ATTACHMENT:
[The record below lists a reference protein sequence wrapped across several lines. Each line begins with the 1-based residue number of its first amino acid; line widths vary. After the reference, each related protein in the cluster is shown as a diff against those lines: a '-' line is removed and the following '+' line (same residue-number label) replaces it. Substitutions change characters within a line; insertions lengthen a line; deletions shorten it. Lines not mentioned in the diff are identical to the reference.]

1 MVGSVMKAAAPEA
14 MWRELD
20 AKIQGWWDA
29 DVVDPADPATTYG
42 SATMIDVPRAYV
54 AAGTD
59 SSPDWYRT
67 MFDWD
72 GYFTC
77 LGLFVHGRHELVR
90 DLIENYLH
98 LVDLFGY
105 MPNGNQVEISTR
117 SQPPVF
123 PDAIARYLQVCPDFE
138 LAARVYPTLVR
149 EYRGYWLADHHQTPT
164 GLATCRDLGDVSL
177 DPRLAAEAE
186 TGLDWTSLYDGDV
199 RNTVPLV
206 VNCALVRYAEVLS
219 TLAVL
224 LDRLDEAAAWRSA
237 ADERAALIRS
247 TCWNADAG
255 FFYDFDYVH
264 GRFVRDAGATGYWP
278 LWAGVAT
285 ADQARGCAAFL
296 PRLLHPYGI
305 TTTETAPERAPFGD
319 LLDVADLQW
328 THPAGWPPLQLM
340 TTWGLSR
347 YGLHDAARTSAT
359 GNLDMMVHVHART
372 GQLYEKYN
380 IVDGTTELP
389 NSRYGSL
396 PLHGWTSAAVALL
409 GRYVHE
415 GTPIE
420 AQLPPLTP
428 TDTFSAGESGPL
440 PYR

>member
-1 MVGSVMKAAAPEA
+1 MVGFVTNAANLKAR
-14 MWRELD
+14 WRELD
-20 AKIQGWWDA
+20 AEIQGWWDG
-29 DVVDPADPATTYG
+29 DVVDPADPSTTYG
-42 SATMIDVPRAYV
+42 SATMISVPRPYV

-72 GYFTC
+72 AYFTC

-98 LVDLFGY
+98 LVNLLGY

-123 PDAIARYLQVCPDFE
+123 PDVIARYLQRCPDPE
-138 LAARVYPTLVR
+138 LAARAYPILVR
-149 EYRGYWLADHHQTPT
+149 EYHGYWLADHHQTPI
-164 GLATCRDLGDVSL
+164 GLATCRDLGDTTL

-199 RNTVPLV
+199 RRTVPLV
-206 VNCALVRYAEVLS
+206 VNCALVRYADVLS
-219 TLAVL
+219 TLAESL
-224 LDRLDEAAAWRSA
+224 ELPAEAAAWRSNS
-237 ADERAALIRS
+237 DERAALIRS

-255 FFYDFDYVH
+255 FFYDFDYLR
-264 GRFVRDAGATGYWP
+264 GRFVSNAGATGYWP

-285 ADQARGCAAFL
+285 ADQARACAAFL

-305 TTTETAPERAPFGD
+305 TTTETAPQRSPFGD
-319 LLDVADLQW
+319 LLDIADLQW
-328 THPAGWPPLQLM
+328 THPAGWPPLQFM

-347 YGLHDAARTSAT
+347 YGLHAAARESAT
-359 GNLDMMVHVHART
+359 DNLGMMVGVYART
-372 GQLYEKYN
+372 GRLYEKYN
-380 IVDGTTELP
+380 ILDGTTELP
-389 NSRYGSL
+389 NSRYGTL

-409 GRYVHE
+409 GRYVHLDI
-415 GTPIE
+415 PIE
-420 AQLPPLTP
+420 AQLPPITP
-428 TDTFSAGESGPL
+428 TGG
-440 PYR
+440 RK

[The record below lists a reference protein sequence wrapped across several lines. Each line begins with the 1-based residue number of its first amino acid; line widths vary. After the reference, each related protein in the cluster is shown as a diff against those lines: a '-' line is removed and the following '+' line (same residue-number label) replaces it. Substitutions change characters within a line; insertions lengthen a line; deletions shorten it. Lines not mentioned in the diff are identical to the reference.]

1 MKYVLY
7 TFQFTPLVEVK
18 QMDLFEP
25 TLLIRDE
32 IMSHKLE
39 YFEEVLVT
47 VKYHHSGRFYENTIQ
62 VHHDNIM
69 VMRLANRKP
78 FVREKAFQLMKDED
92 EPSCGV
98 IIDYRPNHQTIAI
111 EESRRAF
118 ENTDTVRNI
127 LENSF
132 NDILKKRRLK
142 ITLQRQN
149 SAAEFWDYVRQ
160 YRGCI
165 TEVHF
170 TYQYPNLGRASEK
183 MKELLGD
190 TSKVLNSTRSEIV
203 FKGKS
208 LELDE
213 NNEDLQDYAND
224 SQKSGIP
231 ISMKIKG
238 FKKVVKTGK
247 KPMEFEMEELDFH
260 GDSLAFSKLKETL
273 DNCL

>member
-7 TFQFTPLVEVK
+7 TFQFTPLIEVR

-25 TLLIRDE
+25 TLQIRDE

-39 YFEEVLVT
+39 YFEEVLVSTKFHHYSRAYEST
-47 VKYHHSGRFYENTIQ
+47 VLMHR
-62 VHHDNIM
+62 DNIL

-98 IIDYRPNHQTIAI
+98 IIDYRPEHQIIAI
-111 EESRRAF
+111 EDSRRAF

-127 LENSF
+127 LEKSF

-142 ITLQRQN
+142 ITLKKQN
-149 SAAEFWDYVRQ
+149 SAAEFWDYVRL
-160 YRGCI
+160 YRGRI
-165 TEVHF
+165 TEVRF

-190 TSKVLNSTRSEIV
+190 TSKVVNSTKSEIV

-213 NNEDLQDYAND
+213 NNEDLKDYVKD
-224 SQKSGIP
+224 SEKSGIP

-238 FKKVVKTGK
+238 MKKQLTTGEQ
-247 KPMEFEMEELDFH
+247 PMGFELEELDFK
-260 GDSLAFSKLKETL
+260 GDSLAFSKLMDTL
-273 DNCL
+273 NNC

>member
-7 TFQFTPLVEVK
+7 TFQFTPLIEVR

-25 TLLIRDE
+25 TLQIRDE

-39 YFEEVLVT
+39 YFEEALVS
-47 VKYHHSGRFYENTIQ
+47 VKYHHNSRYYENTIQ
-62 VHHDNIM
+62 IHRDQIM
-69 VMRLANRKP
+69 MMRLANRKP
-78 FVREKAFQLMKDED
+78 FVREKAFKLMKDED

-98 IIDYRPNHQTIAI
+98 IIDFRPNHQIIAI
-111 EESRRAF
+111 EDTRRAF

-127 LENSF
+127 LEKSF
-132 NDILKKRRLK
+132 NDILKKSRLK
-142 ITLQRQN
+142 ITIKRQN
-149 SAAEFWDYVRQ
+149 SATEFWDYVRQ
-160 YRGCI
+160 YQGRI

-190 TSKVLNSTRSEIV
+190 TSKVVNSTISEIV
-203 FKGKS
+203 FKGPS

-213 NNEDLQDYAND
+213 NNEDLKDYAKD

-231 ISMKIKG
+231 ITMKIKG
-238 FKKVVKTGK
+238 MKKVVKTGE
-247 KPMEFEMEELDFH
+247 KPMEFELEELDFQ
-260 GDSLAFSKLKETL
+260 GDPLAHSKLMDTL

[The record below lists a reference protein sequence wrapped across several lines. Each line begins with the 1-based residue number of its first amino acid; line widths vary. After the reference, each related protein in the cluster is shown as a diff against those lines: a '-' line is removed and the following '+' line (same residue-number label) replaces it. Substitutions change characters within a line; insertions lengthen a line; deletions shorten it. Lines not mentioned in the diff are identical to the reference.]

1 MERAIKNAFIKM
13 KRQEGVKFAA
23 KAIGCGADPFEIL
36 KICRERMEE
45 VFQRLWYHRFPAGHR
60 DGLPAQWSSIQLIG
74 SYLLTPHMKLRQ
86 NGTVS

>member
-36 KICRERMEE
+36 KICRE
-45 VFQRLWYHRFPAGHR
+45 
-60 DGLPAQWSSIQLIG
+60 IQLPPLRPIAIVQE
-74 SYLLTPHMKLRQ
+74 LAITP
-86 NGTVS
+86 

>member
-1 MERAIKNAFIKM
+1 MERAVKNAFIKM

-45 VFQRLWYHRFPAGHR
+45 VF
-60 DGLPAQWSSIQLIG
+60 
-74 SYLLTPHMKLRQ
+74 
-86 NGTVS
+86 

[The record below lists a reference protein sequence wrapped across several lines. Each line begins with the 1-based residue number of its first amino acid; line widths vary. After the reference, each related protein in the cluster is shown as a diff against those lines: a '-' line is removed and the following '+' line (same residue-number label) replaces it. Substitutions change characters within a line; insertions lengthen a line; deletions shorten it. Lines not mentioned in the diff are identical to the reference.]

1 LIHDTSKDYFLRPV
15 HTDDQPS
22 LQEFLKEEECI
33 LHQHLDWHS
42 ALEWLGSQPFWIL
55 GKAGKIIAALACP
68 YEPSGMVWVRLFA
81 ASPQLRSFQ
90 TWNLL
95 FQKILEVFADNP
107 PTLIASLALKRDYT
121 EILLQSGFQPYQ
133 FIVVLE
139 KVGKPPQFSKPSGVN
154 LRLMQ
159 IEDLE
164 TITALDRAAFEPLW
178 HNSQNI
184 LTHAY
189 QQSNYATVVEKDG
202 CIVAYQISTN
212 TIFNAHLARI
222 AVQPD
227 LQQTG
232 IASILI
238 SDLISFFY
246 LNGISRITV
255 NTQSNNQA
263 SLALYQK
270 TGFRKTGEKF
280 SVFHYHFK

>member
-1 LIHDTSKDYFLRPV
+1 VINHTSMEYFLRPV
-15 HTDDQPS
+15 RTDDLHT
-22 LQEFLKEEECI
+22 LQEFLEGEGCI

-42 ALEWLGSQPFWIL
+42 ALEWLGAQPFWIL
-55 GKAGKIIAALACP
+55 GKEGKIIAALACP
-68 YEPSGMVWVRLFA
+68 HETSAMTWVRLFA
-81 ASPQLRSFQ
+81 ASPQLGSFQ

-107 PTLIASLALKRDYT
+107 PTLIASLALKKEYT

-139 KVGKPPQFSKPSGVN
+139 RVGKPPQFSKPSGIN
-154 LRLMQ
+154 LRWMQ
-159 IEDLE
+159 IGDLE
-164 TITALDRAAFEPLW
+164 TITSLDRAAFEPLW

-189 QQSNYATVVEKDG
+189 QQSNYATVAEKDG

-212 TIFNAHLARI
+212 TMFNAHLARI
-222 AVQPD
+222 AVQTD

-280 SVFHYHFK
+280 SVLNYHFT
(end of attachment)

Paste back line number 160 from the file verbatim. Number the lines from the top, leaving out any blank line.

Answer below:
+111 EDSRRAF